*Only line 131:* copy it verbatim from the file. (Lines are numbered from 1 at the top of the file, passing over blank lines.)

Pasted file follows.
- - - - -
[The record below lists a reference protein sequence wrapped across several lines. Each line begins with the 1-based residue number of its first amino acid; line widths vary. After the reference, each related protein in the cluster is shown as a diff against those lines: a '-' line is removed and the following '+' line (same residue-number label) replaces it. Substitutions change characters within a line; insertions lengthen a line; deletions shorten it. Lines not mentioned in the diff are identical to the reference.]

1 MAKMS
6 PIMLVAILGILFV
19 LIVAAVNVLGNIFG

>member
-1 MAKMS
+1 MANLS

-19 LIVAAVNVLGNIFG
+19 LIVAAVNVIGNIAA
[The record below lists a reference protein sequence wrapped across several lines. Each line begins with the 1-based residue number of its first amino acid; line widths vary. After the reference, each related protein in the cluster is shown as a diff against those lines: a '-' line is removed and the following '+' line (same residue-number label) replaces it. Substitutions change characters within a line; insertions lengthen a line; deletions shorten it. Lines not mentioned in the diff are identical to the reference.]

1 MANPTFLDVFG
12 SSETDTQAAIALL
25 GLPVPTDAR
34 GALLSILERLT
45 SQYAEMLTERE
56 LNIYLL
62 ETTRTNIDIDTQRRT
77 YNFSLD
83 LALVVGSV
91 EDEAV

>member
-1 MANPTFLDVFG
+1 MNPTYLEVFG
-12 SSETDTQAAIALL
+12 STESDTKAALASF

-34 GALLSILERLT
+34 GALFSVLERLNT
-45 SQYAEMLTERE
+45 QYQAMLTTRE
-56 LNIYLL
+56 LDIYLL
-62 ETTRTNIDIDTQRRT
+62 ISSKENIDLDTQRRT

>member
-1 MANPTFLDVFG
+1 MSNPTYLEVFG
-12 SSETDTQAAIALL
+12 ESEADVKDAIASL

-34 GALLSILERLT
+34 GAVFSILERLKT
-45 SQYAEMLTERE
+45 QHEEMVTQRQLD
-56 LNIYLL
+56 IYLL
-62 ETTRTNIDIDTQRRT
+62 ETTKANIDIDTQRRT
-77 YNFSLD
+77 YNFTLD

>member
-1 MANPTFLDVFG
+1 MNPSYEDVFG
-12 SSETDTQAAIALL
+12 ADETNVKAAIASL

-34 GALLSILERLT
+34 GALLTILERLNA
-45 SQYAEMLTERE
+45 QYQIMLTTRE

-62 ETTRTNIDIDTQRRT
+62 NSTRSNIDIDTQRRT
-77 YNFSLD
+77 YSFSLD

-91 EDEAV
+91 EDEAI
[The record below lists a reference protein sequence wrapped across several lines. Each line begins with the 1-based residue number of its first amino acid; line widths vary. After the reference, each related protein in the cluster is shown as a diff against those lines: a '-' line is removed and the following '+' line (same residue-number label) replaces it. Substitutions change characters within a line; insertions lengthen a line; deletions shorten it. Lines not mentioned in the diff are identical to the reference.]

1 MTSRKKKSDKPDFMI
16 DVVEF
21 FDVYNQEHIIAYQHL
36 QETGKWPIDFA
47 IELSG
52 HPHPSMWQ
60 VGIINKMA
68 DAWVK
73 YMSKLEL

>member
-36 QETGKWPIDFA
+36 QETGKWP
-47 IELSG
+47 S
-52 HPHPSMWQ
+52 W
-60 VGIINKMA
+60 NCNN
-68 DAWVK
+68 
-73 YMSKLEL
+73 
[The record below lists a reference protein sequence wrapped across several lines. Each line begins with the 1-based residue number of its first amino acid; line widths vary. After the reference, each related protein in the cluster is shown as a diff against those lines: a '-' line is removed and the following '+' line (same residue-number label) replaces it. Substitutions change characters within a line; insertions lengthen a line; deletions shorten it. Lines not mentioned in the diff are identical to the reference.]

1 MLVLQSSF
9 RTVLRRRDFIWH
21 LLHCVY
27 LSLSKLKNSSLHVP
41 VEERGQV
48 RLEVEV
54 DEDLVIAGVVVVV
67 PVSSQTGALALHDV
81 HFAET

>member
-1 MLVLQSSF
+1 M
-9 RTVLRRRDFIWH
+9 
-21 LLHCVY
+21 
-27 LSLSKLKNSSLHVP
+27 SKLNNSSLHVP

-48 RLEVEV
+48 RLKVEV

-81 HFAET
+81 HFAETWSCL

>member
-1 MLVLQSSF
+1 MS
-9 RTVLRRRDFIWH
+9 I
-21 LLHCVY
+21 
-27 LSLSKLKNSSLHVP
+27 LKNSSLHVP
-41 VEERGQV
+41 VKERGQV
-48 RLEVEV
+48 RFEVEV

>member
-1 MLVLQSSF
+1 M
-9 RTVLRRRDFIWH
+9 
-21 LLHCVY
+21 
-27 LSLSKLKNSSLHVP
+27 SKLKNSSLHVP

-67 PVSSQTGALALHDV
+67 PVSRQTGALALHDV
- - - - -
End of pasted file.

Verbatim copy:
+27 SKLKNSSLHVP